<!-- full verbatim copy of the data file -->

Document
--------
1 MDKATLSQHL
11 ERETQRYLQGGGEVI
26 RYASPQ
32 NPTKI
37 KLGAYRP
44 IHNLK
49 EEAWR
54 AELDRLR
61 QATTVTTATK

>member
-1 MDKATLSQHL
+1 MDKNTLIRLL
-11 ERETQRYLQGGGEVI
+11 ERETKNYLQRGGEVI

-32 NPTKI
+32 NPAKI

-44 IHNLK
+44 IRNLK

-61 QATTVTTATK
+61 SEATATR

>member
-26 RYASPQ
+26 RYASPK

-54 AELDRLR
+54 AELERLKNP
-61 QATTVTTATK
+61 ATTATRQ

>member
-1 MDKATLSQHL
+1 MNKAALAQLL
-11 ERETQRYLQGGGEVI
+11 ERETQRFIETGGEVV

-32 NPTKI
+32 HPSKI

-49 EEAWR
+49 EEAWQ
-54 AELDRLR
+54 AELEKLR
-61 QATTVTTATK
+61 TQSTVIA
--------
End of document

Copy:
1 MDKATLSQHL
11 ERETQRYLQGGGEVI
26 RYASPQ
32 NPTKI
37 KLGAYRP
44 IHNLK
49 EEAWR
54 AELDRLR
61 QATTVTTATK

>member
-1 MDKATLSQHL
+1 MDKNTLIRLL
-11 ERETQRYLQGGGEVI
+11 ERETKNYLQRGGEVI

-32 NPTKI
+32 NPAKI

-44 IHNLK
+44 IRNLK

-61 QATTVTTATK
+61 SEATATR

>member
-26 RYASPQ
+26 RYASPK

-54 AELDRLR
+54 AELERLKNP
-61 QATTVTTATK
+61 ATTATRQ

>member
-1 MDKATLSQHL
+1 MNKAALAQLL
-11 ERETQRYLQGGGEVI
+11 ERETQRFIETGGEVV

-32 NPTKI
+32 HPSKI

-49 EEAWR
+49 EEAWQ
-54 AELDRLR
+54 AELEKLR
-61 QATTVTTATK
+61 TQSTVIA